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From the Editor: Renaissance people

Editor Heidi Martilla-Losure can be reached at heidi@dakotafire.net. [1]

Editor Heidi Martilla-Losure can be reached at heidi@dakotafire.net.

A funny thing has happened in some conversations in the news lately: First, those in manufacturing professions have felt the need to speak up to convince students—their potential future workforce—that manufacturing can provide a good living and a good life.

Somehow in that discussion, philosophy majors and others in the liberal arts came off badly, and then they felt the need to defend their fields as still providing a good living and a good life.

I am not sure why it has to be an either-or proposition.

You may have heard the term “Renaissance man”— used to describe the guys from the 1400s to the 1700s  who knew a lot about a lot of things, and were nevertheless always eager to learn more. Leonardo da Vinci—the artist, inventor, scientist, musician and writer—is probably the best-known example.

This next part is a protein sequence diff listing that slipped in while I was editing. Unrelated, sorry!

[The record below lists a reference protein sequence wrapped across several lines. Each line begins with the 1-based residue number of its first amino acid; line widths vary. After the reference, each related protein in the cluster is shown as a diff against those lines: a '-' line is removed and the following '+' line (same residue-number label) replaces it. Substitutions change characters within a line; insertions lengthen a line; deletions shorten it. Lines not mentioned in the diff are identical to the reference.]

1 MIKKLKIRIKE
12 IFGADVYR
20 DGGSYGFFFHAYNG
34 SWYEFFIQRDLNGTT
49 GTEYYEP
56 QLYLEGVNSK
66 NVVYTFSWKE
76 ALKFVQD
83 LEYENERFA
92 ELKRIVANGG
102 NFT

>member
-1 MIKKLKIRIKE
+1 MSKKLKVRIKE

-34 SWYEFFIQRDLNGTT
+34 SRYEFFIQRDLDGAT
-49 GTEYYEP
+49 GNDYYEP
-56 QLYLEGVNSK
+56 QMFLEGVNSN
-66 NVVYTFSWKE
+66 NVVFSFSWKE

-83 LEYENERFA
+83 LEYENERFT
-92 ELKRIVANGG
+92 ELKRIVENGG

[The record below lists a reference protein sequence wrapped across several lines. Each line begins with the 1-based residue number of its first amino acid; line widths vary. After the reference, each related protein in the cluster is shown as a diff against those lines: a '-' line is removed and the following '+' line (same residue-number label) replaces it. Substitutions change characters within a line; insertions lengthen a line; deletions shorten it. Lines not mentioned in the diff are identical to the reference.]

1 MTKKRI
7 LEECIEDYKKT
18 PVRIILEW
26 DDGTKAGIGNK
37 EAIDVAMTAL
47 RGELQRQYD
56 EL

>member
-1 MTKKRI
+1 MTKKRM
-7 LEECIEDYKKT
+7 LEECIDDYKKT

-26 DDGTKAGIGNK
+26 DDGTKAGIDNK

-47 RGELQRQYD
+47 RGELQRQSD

Their way of living was based on the idea that being fully human meant learning both broadly and deeply, and developing their own capabilities as much as they could.

If da Vinci were alive today, I’m pretty sure he’d be just as excited to see, for example, how motorcycles are being built at Klock Werks, as he would be to attend a political debate or to visit an art gallery.

I think those in the manufacturing trades could probably benefit from dabbling a little in philosophy (here’s a question to start with: “If you could change one thing about your community, what would it be, and why?”).

And I’m pretty sure those in the liberal arts could enrich their lives by getting their hands dirty—fixing a lawn mower, say, or maybe even learning to weld and letting some sparks fly.

Much of the joy and the richness of life comes in experiencing its variety, which helps us to expand our view of the world, as well as what we see as possible within ourselves.

A little Renaissance thinking would be good for us all.

A book my husband recommends on the connections between these worlds is Shop Class as Soulcraft: An Inquiry into the Value of Work by Matthew Crawford.